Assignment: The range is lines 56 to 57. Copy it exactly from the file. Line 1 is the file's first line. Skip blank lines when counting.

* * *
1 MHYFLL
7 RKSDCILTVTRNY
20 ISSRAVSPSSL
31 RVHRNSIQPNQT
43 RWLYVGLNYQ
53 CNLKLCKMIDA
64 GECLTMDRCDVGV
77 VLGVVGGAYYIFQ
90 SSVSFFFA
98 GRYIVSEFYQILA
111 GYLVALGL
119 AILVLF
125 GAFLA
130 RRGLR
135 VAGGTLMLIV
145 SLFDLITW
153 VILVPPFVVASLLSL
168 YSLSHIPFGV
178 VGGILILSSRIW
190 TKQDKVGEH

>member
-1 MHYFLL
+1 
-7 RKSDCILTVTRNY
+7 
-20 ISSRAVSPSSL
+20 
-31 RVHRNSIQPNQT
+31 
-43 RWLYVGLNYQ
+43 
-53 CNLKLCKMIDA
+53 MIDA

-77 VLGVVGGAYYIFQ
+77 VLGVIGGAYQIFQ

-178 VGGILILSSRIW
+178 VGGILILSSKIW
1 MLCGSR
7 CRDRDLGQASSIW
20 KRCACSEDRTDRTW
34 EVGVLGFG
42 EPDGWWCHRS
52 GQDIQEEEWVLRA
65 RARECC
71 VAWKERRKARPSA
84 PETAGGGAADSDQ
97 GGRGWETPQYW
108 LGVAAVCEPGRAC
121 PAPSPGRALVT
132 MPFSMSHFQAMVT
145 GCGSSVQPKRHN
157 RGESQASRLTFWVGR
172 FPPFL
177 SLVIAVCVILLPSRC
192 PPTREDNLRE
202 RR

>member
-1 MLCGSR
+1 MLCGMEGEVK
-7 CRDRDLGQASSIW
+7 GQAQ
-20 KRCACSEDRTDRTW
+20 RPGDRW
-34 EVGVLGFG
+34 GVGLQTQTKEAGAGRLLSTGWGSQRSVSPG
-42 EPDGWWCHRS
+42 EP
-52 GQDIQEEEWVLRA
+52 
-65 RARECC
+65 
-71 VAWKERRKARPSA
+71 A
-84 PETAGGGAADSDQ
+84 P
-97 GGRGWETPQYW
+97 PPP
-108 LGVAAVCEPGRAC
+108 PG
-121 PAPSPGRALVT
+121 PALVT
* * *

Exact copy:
202 RR

>member